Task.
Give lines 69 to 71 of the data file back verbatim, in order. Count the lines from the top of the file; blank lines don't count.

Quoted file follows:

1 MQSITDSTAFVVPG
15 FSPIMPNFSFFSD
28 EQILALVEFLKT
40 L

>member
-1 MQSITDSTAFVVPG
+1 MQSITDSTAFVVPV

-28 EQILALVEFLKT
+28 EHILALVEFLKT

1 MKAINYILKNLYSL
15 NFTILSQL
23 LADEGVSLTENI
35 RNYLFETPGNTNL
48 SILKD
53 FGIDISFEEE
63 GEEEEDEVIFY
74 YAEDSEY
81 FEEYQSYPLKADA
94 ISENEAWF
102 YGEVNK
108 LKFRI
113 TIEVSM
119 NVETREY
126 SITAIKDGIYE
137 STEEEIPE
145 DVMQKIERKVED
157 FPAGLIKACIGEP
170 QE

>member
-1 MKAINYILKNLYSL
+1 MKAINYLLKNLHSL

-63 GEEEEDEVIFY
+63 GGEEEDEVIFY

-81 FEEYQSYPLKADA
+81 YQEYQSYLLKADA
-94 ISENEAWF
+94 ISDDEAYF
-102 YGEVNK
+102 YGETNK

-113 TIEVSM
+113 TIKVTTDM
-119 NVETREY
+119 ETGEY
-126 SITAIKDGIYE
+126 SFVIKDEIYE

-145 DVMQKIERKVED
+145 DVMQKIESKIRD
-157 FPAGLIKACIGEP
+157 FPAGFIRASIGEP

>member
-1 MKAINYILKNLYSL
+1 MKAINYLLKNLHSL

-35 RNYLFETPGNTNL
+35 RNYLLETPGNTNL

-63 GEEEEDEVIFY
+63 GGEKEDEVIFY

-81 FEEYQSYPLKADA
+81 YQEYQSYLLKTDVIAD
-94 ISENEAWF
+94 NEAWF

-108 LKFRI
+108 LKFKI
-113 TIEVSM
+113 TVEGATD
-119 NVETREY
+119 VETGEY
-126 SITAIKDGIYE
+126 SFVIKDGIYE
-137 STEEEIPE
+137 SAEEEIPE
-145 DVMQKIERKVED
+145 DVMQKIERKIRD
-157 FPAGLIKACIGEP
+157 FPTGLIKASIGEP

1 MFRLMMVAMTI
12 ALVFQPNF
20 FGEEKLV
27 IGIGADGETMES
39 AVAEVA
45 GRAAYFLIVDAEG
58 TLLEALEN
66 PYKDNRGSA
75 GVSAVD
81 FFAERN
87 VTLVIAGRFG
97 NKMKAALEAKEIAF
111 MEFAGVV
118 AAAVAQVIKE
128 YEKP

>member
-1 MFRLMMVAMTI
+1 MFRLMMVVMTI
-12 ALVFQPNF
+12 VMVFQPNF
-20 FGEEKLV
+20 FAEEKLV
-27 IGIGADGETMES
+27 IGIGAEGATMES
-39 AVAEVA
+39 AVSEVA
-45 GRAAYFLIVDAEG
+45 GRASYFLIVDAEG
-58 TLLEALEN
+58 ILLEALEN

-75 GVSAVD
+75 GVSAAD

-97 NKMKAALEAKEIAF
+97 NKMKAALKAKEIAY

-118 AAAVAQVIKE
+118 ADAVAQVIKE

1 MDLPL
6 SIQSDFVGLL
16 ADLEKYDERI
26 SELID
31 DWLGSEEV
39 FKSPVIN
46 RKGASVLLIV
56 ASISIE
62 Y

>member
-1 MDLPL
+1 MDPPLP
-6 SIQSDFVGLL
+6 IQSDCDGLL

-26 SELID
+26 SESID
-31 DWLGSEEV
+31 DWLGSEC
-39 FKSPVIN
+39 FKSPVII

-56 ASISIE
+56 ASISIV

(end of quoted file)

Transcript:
-137 STEEEIPE
+137 SAEEEIPE
-145 DVMQKIERKVED